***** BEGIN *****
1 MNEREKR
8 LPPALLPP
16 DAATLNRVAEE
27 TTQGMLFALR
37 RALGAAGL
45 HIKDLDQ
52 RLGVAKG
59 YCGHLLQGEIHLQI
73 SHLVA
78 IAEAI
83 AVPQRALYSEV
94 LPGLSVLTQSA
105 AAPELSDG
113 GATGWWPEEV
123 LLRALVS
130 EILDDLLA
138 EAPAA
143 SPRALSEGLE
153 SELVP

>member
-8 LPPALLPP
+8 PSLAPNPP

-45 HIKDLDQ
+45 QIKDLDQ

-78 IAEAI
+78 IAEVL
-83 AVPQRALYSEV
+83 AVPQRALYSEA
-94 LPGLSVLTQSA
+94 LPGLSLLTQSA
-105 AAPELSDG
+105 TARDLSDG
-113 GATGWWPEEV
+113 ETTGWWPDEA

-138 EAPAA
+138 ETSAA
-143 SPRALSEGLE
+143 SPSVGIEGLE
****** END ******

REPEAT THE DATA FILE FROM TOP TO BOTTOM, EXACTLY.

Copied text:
1 MNEREKR
8 LPPALLPP
16 DAATLNRVAEE
27 TTQGMLFALR
37 RALGAAGL
45 HIKDLDQ
52 RLGVAKG
59 YCGHLLQGEIHLQI
73 SHLVA
78 IAEAI
83 AVPQRALYSEV
94 LPGLSVLTQSA
105 AAPELSDG
113 GATGWWPEEV
123 LLRALVS
130 EILDDLLA
138 EAPAA
143 SPRALSEGLE
153 SELVP

>member
-8 LPPALLPP
+8 PSLAPNPP

-45 HIKDLDQ
+45 QIKDLDQ

-78 IAEAI
+78 IAEVL
-83 AVPQRALYSEV
+83 AVPQRALYSEA
-94 LPGLSVLTQSA
+94 LPGLSLLTQSA
-105 AAPELSDG
+105 TARDLSDG
-113 GATGWWPEEV
+113 ETTGWWPDEA

-138 EAPAA
+138 ETSAA
-143 SPRALSEGLE
+143 SPSVGIEGLE